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DETROIT NATIVE SUN
DETROIT NATIVE SUN
Supporting Detroit's "Pink Light District"
By Valerie D. Lockhart
SUN EXECUTIVE EDITOR 
  "Pink isn't just a color. It's an attitude too."
  An attitude of empowerment and collaboration dominates the corridor along the Jefferson and Chalmers, prompting female entrepreneurs in the area to affectionately dub it the “pink light district”.
  Several women operate a variety of businesses in the area. An office complex at 14405 E Jefferson Ave, Detroit, MI 48215 is home to three such owners: Pink Poodle Dress Lounge, Sugah Please Coffee House and Busted Bra.
  The three women have defied myths that say ladies can’t work together without experiencing conflict. Instead, they’ve formed a “new girls” club that lives up to the motto, “Women Helping and Supporting Other Women”.
  “I vision of building a legacy that requires me to collaborate with women that carries the same mindset,” Raehawn Bumphers, owner of the Pink Poodle, that specializes in offers bridal gowns and accessories for the entire bridal party and custom tailored suits for grooms and groomsmen, said. “I had collaborated with many to learn who I can continue the engagement. Moving into our new location at Jefferson and Chalmers, I am fortunate to be in the middle of two extraordinary women business owners with the same mindset. I look forward to continue building a network with these ladies in an effort to bring more attention to Jefferson and Chalmers.”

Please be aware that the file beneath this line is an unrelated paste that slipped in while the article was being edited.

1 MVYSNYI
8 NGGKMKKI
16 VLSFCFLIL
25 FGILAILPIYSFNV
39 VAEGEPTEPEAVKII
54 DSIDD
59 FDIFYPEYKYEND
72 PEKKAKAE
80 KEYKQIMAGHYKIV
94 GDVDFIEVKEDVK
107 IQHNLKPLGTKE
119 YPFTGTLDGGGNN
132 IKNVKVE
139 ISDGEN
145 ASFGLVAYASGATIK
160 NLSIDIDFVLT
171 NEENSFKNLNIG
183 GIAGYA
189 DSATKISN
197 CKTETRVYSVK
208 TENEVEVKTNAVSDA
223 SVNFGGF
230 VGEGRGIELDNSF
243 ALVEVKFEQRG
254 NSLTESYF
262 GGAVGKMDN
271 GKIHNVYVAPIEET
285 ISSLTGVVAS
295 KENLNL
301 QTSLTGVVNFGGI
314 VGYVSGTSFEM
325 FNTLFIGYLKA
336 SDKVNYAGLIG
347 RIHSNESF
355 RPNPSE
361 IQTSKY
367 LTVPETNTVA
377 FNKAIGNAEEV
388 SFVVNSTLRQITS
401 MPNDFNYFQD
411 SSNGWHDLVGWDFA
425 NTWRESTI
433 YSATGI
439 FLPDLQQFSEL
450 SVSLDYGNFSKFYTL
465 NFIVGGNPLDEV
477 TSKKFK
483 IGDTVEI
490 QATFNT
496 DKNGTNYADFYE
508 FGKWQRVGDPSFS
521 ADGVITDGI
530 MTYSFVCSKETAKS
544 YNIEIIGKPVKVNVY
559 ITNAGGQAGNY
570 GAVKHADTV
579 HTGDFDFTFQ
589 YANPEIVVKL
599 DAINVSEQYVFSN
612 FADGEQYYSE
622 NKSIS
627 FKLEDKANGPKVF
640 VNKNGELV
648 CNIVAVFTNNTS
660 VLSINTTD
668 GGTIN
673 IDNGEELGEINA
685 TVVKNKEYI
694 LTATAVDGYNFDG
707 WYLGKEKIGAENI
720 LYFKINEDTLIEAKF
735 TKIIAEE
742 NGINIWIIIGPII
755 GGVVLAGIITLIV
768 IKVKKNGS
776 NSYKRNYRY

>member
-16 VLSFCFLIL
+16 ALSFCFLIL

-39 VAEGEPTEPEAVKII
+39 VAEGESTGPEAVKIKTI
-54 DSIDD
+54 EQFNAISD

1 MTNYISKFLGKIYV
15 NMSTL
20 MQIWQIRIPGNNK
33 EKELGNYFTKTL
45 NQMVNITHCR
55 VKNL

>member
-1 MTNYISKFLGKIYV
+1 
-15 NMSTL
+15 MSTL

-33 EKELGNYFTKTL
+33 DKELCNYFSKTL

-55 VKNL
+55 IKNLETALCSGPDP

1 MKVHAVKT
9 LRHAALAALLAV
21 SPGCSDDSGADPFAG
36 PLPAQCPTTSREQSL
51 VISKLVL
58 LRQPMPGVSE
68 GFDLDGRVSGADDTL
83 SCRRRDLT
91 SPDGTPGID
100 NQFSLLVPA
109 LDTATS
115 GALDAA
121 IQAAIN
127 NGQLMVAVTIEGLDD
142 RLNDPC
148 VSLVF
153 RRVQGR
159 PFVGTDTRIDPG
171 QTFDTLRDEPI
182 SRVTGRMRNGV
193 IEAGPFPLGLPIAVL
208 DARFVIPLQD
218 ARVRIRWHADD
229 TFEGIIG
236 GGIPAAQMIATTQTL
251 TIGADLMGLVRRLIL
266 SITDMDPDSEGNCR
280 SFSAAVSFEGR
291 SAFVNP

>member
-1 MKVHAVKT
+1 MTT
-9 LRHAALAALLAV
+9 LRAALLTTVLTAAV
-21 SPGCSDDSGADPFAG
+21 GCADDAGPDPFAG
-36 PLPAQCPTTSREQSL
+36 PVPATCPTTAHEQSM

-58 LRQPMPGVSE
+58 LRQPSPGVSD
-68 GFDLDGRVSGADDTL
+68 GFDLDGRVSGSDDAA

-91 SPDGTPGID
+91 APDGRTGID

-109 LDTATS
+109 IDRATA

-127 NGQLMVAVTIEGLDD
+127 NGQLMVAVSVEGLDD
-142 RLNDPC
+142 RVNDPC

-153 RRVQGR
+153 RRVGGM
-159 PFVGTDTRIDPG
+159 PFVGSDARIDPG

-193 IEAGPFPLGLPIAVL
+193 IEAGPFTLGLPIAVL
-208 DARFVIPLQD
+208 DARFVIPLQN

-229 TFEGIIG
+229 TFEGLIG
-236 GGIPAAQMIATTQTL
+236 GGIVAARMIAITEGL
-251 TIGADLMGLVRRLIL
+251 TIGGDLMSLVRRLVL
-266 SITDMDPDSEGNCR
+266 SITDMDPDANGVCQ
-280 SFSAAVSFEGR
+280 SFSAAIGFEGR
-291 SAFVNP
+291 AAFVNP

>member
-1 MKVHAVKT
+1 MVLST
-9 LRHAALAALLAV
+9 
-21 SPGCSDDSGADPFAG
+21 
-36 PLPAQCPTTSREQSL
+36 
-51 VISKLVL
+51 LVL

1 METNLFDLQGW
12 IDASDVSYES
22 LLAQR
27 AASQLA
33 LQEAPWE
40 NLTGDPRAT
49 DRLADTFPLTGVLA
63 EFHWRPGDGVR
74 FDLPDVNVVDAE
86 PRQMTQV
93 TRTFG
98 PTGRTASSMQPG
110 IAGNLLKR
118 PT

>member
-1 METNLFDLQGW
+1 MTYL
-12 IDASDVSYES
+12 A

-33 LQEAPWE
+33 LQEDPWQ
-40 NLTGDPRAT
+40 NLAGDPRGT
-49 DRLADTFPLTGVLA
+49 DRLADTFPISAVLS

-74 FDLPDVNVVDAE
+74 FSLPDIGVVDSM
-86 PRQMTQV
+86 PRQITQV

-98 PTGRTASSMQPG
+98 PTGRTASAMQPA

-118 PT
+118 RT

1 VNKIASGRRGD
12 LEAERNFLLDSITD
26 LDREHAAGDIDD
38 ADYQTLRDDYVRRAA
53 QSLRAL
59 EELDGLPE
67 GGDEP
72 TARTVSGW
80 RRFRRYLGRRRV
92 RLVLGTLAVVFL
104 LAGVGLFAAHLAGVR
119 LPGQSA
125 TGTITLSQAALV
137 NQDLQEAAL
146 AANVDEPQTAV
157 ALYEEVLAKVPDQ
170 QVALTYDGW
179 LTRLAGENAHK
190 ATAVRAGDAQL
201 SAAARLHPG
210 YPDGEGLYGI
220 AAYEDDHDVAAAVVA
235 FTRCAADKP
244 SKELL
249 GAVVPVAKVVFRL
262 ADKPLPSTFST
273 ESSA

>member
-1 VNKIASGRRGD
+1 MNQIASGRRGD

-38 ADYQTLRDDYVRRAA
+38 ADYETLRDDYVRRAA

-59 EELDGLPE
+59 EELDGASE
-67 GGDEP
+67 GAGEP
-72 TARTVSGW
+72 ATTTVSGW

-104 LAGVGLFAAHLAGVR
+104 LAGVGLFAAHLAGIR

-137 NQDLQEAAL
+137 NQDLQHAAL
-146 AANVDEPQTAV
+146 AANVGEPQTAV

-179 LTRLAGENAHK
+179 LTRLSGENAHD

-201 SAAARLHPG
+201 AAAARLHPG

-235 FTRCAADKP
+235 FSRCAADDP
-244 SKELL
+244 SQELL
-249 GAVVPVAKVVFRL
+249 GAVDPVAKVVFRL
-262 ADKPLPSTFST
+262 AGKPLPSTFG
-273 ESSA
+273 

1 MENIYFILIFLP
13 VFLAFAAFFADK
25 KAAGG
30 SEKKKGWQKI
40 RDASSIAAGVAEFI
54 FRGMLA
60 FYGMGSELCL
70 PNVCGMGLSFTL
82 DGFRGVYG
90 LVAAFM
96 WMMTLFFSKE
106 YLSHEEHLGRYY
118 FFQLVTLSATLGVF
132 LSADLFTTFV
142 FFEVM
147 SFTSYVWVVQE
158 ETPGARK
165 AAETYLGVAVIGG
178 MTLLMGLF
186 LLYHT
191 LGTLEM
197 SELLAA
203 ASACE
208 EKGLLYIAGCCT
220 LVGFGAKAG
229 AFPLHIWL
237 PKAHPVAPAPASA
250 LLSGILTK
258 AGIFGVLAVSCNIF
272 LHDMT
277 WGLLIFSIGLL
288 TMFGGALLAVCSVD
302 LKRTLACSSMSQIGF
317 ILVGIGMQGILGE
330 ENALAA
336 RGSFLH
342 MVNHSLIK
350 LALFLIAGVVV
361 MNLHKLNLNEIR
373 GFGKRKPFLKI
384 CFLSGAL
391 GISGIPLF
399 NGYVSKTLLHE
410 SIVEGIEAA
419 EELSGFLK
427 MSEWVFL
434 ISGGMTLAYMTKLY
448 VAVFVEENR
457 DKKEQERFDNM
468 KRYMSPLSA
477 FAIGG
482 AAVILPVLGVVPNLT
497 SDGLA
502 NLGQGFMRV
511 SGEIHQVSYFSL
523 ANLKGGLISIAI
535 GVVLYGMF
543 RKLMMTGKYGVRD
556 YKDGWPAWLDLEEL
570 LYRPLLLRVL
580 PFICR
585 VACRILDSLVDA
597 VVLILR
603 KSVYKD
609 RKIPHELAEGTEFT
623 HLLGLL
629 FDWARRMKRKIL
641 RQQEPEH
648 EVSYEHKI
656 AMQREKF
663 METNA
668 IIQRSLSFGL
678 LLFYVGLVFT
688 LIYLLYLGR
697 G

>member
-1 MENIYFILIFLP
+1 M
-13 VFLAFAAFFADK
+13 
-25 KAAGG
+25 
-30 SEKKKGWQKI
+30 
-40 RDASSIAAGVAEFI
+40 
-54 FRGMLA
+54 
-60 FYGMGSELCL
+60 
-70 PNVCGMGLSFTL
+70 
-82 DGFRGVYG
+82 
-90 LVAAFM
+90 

Like men, women face challenges in running a business but collaboration is key to overcoming them.
  “Business lending and financing has been my biggest challenge to date. I have benefited from programming and funding that has been earmarked to support women,” Wendy Ringo, owner of Sugah Please, said. “With the support of entities such as Michigan Women Forward, I have been able to successfully secure the much needed funding to start my business. Also, the Motor City Match program awarded me a grant, which further assisted me in reaching my fiscal operational goals.”
  Bumphers is optimistic about the future of female entrepreneurs.
  “I do not believe it's hard for women to own and operate a business. We have been hidden in the background of Fortune 500 Corporations and large organizations for years. A lot of us learned that we can start our own businesses as we been successfully running others,” she said. 
  Although each vie for patrons entering their building, they understand the importance of engaging in healthy competition.
  “Within the Pink Light District we discuss individual and collective goals to support the businesses within our region and enhance the greater community that we are a part of. We don’t compete we collaborate and celebrate,” Ringo said. “We have no time for trivial gossip and pointless conjecture. We have work to do. We champion collaborative efforts and applaud all victories! A win for one, is a win for all!”
  While March is Women’s History Month, the public is encouraged to patronize women-owned businesses year round.
  “Women wear multiple hats being wives, mothers, caregivers, corporate professionals, community leaders, all in addition to being entrepreneurs. As such, it is worth noting that female entrepreneurs work extremely hard to bring their customers the very best that they have to offer. With that being said, the public should strongly consider supporting the time, dedication and commitment that all female entrepreneurs have elect to put forth and share with their communities,” Ringo added.